Two types of bentonite are generally identified. One is called the swelling type or sodium bentonite, which has single water layer particles containing Na+ as the exchangeable ion. The other has double water layer particles with Ca++ as the exchangeable ion. It is called calcium bentonite or non-swelling type. Na+ or Ca++ is exchanged by Mg++ or Fe++. A third type of montmorillonite has been identified with zero water layer particles and is probably electrostatically neutral. Calcium bentonite is usually referred to as fuller’s earth by a number of authorities because chemically and also in physical properties it is identical to calcium-montmorillonite.

In the early years, all naturally occurring activated clays having good bleaching properties were called fuller’s earths. The word fuller’s earth has been named after the practise of fulling or cleaning the grease and stains from wool and cloth.

The essential difference between bentonite and fuller’s earth is in their modes of occurrence and other physical properties. Bentonite is regarded to have been formed by the alteration of volcanic ash deposits, mostly in upper Cretaceous formations. Fuller’s earth represent a shaly facie of Tertiary rock.

Bentonites having low iron content, have been found to be good catalytic agents in petroleum refining. The bentonites having Ca and / or Mg as exchangeable ions are good decolourizers. Bentonites can absorb water to a greater extent than ordinary plastic clays. Fuller’s earth, on the other hand, is non-plastic or semi-plastic in character. It has a foliated structure. Dry or dehydrated fuller’s earth adheres strongly to the tongue. The absorption of water in sodium bentonite proceeds with a considerable increase in volume (as much as 14 times its original volume) creating an excellent gel and viscous material which is invaluable for the preparation of drilling muds and in grouting of dams, wells etc. Sodium bentonite has an excellent thixotropic property, i.e. the gel becoming stiff on standing and reverting to fluidity when shaken. The swelling type bentonite when dispersed in water, separates into suspendible flakes which are all finer than 0.5 micron. Calcium bentonite yields about 35% finer than 0.5 micron. Calcium bentonite yields about 35% finer than 0.5 microns. The difference in bentonite and other clays lies in lattice structure. The sheet of atoms in bentonite are much thinner and more easily separable in water. That is why bentonite occupies more surface area than other clays. This property is known as dispersibility, which is unique to swelling type of bentonite.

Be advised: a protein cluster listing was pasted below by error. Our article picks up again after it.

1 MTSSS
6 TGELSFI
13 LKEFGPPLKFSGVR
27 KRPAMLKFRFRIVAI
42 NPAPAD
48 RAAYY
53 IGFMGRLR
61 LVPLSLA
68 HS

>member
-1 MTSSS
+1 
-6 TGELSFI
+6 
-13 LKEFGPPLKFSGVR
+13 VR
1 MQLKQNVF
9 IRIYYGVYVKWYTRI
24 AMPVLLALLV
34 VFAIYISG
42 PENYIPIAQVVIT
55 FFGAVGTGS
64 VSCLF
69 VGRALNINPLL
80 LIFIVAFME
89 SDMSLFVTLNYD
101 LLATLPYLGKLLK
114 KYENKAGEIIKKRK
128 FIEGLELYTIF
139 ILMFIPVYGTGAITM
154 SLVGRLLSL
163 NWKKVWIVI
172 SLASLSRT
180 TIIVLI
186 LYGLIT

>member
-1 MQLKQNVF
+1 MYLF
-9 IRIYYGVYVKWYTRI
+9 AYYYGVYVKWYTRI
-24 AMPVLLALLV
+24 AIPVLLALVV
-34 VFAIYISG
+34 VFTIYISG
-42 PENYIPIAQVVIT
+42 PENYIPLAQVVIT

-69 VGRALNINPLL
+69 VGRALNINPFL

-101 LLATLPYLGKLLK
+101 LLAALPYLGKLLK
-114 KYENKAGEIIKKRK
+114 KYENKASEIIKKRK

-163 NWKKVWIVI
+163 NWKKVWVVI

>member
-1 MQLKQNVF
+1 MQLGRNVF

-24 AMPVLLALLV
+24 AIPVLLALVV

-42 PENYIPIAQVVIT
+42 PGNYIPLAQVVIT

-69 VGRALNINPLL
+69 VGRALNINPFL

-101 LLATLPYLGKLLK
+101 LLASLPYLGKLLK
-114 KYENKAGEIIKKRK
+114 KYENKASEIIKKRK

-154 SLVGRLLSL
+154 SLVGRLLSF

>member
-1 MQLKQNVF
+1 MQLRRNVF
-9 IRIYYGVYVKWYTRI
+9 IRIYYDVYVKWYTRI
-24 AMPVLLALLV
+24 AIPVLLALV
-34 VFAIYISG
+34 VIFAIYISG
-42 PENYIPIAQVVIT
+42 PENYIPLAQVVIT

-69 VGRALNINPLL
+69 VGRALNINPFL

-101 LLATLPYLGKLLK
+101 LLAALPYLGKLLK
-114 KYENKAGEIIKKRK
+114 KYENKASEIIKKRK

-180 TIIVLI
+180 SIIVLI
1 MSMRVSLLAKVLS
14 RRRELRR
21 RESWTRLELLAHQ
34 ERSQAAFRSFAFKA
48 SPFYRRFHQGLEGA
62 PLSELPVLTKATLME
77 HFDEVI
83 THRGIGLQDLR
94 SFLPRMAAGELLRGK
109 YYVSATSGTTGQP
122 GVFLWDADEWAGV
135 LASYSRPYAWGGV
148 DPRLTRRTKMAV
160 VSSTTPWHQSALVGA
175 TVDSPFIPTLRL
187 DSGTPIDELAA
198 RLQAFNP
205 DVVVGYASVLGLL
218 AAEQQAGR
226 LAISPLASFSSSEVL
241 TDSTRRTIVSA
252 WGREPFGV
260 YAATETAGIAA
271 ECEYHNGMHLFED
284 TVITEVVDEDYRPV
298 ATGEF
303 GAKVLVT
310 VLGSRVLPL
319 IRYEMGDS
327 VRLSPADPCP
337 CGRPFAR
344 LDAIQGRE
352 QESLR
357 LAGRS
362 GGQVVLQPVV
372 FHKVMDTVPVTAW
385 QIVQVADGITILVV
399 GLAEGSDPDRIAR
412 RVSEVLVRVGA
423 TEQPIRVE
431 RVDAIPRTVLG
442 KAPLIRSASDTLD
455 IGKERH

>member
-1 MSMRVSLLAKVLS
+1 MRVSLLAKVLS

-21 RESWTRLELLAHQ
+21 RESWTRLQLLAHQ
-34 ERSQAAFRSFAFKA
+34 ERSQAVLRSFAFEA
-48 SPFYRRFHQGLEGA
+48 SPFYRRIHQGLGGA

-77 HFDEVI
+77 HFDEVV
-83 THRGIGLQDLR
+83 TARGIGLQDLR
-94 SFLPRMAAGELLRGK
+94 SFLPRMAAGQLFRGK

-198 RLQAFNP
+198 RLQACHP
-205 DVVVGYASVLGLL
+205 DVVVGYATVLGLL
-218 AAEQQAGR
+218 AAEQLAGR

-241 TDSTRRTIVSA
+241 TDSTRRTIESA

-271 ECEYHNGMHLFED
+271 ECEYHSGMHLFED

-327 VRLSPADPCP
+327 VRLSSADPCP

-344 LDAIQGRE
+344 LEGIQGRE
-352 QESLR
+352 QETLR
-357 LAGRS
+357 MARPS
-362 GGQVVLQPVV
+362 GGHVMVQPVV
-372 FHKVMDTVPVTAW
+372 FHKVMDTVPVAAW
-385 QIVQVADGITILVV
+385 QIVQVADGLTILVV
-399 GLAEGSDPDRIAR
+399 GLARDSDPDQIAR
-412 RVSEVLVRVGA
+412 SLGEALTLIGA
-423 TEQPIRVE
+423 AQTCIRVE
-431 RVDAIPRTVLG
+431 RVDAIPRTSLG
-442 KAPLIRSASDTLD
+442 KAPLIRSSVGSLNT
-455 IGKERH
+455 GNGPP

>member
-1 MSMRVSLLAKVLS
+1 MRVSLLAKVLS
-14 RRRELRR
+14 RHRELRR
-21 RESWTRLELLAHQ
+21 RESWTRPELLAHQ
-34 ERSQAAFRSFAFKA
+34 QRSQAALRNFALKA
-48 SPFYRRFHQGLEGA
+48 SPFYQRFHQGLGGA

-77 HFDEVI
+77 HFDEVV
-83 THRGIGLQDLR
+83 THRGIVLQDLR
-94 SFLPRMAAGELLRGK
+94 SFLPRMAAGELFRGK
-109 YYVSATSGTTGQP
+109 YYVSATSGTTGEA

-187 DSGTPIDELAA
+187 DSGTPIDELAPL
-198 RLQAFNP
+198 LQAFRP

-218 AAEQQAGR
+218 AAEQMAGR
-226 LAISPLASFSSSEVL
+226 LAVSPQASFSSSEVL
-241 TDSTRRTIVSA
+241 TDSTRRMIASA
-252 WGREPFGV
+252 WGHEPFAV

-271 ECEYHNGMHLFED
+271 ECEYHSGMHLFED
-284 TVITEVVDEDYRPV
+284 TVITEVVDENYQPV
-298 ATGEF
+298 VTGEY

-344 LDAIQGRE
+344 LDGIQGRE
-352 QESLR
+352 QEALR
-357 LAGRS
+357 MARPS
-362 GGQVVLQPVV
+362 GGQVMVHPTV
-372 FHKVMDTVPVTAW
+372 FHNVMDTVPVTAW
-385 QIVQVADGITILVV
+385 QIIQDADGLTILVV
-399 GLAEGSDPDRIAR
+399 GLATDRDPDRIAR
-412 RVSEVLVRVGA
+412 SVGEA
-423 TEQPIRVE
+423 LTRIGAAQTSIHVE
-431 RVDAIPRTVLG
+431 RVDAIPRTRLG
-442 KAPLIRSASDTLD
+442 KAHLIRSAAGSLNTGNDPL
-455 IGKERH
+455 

Industrial Applications

Use as grouting material :
Bentonite has great water binding ability and consequently very low permeability to water. It has been found, that the prmeability of the soil is reduced considerably when substituted by sodium bentonite. Hence, this material is often employed in construction engineering ot make a porous medium water-tight. It can be used alone or with some other grouting material.
Use in drilling muds :
Drilling muds consist of water to which sodium bentonite and pulverized barytes are added. Such muds are prepared mainly for deep drilling, like oil-well drilling. Bentonite imparts two properties :
  • It gives the fluid a viscosity several times that of water and thixotrophy.
  • It seals the wall of the holes, thus preventing water loss.
The quantity of bentonite used is variable depending upon the depth of the hole to be drilled. Generally one tonne of bentonite is used to prepare about 100 barrels of mud.
Use as decolourizer :
Decolourizing bentonites are those which carry Ca and / or Mg as an exchangeable ion. They are used in the decolourization of animal and vegetable facts (like ground-nut, castor-oil and Vanaspati) and petroleum oil, lubricants, paraffins and other waxes. These are decolourized in two ways:
  • By the percolation method.
  • By the contact method.
Use as foundry sands :
Bentonite is utilized in foundry to bind the sand grains into desired shapes. Bentonite helps in retaining the mechanical shape of the mould by making the particles of sands adhere and also making the surface impermeable. Strength and fusion point are the two important properties desired for selecting bentonite. Generally, the swelling type of bentonite is used though other types of bentonites have also been used.
Use in cosmetic and pharmaceutical preparations :
Bentonite gels are used as a carrier for a number of cosmetic preparatios, tooth-pastes, creams for skin and other similar products. For the preparation of cosmetic creams, bentonite is generally used as a paste formed with water and glycerine. Bentonite when intimately mixed with water in the proportion of one to four gives a pasty mass with the consistency of a heavy grease and in this form it is used for the preparation of medicinal ointments. Bentonite in the natural state is non-poisonous and harmless; thus it finds use in tooth-paste and even in the preparation of lipstick.

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